Article | 04. 2016 Vol. 34, Issue. 2
Genetic Diversity and Phylogenetic Relationships between Chinese Cabbages [B. campestris (syn. rapa) L.] and Cabbages (B. oleracea L.) in Korea



School of Life Sciences, Ludong University1
Deaprtment of Agricultural Life Science, Kangwon National University2
Deaprtment of Controlled Agriculture, Kangwon National University3
Deaprtment of Horticulture, Kangwon National University4
Deaprtment of Bio-Health Technology, Kangwon National University5
Institute of Bioscience and Biotechnology, College of Biomedical Science, Kangwon National University6




2016.04. 294:304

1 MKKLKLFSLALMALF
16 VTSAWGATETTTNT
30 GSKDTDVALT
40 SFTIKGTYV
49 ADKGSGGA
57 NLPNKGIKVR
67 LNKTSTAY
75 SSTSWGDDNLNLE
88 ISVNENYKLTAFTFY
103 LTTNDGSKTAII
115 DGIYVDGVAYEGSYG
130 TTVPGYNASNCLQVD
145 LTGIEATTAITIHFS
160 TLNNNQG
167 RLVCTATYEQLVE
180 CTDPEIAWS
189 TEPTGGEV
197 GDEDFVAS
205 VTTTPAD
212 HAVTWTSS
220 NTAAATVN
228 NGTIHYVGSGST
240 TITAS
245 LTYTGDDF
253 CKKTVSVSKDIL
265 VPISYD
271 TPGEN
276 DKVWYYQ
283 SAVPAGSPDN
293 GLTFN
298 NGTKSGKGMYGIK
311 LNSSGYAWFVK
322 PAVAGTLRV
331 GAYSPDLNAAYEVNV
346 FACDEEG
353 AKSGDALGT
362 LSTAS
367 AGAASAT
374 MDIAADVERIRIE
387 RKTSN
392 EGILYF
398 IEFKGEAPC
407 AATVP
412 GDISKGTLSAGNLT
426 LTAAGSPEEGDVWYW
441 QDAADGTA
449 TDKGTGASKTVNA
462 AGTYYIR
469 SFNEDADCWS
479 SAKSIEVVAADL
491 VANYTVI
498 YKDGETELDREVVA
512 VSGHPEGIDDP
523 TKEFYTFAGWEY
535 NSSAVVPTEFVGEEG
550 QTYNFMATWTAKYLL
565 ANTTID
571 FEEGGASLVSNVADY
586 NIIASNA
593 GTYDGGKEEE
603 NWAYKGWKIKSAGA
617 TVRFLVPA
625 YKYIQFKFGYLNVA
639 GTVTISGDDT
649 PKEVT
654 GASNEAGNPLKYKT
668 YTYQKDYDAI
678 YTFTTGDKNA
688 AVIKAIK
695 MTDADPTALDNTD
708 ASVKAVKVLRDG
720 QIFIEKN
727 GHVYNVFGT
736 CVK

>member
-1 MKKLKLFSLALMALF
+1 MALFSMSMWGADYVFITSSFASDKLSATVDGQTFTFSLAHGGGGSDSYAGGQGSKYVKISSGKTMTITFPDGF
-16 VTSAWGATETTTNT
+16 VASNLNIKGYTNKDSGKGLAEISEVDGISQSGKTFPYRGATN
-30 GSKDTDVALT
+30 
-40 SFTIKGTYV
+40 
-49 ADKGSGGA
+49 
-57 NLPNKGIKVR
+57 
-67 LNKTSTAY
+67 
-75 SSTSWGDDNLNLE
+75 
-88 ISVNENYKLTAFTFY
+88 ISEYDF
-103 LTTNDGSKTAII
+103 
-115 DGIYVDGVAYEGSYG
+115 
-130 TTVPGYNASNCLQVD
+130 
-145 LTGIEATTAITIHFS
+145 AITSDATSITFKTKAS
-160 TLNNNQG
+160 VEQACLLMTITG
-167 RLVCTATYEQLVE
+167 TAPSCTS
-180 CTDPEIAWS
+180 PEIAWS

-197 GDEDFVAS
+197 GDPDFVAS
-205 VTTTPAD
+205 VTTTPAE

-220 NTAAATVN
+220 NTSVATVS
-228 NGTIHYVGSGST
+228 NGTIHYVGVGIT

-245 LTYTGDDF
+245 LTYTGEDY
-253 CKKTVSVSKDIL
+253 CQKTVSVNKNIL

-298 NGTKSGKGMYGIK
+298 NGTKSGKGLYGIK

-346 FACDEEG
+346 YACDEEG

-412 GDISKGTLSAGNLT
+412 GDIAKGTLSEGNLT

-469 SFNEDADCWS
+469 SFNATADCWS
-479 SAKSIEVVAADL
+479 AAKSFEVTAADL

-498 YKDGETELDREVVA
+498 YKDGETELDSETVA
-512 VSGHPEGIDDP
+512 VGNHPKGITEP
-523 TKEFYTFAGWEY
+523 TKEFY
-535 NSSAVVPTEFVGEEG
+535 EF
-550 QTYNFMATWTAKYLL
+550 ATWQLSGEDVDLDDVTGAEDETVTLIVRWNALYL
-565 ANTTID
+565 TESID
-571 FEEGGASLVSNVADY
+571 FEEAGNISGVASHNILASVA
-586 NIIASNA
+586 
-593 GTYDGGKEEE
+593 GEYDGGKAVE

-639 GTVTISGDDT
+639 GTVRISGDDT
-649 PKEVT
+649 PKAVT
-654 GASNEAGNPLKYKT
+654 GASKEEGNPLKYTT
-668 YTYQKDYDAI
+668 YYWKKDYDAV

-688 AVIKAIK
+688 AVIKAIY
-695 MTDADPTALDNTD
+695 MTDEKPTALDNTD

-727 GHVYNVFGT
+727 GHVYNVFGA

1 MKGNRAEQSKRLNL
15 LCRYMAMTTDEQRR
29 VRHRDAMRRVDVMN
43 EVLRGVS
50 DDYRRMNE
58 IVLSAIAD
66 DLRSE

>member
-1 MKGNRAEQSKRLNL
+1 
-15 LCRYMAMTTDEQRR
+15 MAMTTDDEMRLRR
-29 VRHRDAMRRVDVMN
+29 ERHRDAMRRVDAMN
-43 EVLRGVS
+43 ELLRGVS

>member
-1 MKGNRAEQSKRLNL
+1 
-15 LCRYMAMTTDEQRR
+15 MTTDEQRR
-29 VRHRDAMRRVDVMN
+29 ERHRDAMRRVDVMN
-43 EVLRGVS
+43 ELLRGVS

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Members of the genus Brassica, which are known as oil crops or cruciferous vegetables, are widely cultivated in Canada, Australia, Asian and Europe. Because Brassica species have high yields, are well adapted to their environments, and are self-incompatible, the germplasm is abundant. Previous studies have reported abundant genetic diversity even within Brassica subspecies. In Korea, fresh cabbage leaves are eaten with roast meat, and to meet the current popular demand, new varieties are being increasingly bred. To determine the genetic diversity and relationships among the cabbage vegetables in Korea, we evaluated the genetic variation of 18 accessions based on 5S and 18S ribosomal RNA (rRNA) gene sequences. We detected many variable nucleotide sites, especially in the 5S rRNA gene sequences. Because the length of the 18S rRNA gene might influence the dissimilarity rate statistics, we used both the 5S and 18S sequences to analyze the phylogenetic relationships. S7 (B. oleracea) showed the most distant phylogenetic relationship with the other Brassica species. Interestingly, B2 (B. oleracea), B15, and B18 (B. campestris) have three different types of leaf profiles, and were divided into one group, and the other Brassica species formed another group. Statistical analysis of interspecies and intraspecies genetic distances revealed that B. campestris L. showed higher genetic diversity than B. oleracea L. This work provides additional data that facilitates the evaluation of the genetic variation and relationships among Brassica species. The results could be used in functional plant breeding programs to improve Brassica crops.



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